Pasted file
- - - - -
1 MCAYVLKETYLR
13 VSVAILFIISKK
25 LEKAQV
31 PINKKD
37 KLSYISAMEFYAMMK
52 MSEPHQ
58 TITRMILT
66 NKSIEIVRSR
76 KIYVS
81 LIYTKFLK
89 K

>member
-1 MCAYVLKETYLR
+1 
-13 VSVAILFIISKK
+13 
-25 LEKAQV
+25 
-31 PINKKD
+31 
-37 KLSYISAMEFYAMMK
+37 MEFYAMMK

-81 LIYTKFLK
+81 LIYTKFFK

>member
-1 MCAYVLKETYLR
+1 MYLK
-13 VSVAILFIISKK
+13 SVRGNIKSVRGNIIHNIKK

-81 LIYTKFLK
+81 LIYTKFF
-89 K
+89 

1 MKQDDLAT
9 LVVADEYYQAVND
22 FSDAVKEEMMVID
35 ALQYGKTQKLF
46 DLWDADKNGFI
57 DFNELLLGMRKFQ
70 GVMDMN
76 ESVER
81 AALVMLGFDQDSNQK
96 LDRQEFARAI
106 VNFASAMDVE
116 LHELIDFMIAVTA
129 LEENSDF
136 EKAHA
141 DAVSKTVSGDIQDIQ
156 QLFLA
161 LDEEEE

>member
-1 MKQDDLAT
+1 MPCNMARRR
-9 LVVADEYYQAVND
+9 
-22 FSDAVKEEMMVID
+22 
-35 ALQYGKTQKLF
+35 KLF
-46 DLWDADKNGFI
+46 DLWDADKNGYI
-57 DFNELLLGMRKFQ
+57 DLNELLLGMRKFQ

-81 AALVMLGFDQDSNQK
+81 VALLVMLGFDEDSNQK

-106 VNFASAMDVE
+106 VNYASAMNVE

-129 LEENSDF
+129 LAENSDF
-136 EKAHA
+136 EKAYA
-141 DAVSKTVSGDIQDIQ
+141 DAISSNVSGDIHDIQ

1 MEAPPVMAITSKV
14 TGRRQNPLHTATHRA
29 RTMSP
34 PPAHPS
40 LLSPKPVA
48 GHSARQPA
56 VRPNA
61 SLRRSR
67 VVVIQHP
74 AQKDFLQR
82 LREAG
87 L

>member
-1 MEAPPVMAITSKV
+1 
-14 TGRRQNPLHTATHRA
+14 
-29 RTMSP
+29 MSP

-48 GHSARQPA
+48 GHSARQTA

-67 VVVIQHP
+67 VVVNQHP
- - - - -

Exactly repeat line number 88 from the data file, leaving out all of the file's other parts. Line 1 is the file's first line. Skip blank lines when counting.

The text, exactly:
+1 